Program or be Programmed
NYU Game Center, a young graduate program for game design, is launching an incubator for game development startups this summer in Brooklyn MetroTech Center.
The first batch of games are made up of the most commercially viable thesis projects from this year’s graduating Game Design MFAs. But the Game Center is a part of Tisch School of the Arts, so the students from NYU are less often business-savvy entrepreneurs, and more often artists and design creatives.
The Perks of Being a Developer
If you work at a startup and have ever seen two engineers cozied up next to each other on a beanbag chair intently gazing into the same computer screen, you’ve probably got some pair programmers on your hands. Soon, like a couple who has soured on each other’s affection, they will quibble over the tiniest infractions and eat dinner sullenly, with nothing more to say to each other.
The concept of pair programming–two engineers sharing a computer and working on the same code together–is nothing new, but The Wall Street Journal has discovered the phenomenon and seems simultaneously shocked and awed by how it works.
Startups and established tech companies alike love nothing so much as feeding their employees. How else does one keep developers tied to their desks for those all-night coding sprints? However, just a few days of eating at one’s desk and the filth starts to build up–pizza grease, Cheeto dust, and let’s not even discuss the trauma of soaking one’s setup in cold coffee.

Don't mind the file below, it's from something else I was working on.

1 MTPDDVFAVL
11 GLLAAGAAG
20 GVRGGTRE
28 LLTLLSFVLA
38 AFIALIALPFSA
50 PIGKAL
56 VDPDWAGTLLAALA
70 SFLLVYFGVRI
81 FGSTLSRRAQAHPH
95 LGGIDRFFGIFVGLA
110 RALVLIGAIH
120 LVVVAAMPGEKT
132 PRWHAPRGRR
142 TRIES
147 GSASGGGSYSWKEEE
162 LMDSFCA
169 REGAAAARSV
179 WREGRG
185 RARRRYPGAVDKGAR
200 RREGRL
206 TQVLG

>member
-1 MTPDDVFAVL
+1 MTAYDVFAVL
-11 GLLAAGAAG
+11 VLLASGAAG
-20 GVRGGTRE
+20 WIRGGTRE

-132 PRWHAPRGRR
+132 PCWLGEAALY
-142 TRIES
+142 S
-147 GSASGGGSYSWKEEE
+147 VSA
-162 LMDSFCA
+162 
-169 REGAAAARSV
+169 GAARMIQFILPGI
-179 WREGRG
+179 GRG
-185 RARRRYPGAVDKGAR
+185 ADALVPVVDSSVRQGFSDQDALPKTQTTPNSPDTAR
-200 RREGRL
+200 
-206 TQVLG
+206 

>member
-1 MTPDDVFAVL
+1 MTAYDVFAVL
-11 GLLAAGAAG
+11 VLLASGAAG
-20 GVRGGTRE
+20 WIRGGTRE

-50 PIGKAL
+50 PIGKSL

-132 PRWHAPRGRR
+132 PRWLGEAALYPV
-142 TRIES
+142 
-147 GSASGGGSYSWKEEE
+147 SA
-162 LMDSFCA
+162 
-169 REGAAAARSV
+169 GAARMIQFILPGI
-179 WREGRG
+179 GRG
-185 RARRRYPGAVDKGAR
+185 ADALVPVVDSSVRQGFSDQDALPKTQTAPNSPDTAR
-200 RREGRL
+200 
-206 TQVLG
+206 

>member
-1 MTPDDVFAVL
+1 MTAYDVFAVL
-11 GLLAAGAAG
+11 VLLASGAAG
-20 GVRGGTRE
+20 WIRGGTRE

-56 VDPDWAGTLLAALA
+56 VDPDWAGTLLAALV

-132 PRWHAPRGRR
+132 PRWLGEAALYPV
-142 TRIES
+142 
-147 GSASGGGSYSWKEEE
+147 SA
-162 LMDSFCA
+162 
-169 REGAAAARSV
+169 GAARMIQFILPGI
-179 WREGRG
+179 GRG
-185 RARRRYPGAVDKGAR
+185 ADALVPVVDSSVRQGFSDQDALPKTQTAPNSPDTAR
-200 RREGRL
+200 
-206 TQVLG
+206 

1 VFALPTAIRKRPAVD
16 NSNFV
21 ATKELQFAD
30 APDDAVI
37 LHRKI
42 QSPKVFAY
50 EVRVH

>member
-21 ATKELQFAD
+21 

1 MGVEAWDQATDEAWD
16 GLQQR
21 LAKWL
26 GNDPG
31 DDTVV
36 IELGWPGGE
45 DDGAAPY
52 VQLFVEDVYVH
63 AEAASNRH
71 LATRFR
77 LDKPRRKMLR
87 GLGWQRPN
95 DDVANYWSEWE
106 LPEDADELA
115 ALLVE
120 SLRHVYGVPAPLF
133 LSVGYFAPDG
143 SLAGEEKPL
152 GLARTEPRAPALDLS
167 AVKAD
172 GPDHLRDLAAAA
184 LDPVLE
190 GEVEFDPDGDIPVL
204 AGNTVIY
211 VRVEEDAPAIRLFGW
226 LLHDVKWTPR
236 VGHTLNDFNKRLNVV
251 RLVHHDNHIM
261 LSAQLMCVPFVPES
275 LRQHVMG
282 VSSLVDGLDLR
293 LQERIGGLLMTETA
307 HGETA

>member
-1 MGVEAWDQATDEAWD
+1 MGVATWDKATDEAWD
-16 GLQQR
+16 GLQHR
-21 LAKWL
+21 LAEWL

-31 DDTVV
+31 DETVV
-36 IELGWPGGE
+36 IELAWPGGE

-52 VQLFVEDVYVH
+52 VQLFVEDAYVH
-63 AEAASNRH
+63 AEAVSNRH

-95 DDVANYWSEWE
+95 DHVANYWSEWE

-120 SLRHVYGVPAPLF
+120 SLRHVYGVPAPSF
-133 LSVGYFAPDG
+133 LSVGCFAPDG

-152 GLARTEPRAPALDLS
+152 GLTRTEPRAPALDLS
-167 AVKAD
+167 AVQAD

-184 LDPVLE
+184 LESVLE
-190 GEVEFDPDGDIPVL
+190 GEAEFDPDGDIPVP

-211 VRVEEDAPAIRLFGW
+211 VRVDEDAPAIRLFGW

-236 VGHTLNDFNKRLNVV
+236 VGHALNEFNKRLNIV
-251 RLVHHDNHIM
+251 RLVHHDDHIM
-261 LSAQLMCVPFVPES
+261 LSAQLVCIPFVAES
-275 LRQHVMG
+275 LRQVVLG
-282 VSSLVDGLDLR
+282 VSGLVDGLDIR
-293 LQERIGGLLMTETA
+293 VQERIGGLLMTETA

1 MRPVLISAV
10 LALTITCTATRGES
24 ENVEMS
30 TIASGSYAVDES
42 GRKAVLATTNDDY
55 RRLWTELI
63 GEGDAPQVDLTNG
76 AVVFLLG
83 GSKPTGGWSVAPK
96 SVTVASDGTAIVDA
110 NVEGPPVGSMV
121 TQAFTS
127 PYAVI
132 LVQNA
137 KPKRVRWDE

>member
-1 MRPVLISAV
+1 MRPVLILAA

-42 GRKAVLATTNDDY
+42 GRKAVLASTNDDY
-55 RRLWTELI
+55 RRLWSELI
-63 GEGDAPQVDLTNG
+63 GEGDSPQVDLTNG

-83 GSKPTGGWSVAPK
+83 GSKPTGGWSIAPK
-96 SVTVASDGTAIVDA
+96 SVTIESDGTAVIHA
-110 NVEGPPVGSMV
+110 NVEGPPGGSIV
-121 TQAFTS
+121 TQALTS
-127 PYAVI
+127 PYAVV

Luckily, Logitech has heard the prayers of techies everywhere and just debuted a keyboard that is washable. We’re not talking a mere sponge bath, either–the demo video shows a keyboard fully immersed in a tank of water. Finally, freedom from the consequences of our lunch-related decisions.
Surely it’s only a matter of time before we see this added to the standard array of Silicon Alley/Valley perks. At the very least, it’ll do more for the quality of one’s worklife than a Segway.
(h/t @Farhad Manjoo)
All this time we thought programmers were the rock stars, but according to Reuters, designers are beginning to surreptitiously usurp that title. A breathless feature entitled “In Silicon Valley, designers emerge as rock stars” claims that designers are becoming just as valued as programmers when it comes to building startups. Who knew that in order for people to use a product, it has to look as good as it works? (Everyone.)
This is a guest post from Tarikh Korula, founder of Uncommon Projects, and originally appeared at his blog, unprojects.
I’m often asked what the difference is between NYU’s ITP and MIT’s Media Lab. Sometimes from prospective students, but mostly from high-powered executives or important writers who have heard of the program or The Show. I had one friend once who left Media Lab disappointed, so I’m super-qualified to speak about it.
MIT kids are smart. Really smart. They probably have been studying violin since they were, like, two. Then they wrote software algorithms when they were 10 to approximate a symphony that could play along with them in real time while they played Bach concertos. If these kids were a rock band, they’d be Emerson, Lake and Palmer with a laser show and a 360 major label deal.
ITP kids are… resourceful. We didn’t invent hacking or email or lasers and shit. We invented QTVR, PComp, Gurl, Arduino and Foursquare. Instead of beautiful John Meada visualizations, we’ve got a lot of wooden tiles that move in concert to show you a picture of yourself and we think that’s art. It’s not really, but we never studied art so we don’t really know any better. If we were a rock band, we’d be the Ramones with their shitty recording contract and Laurie Anderson playing midi controlled tambourine.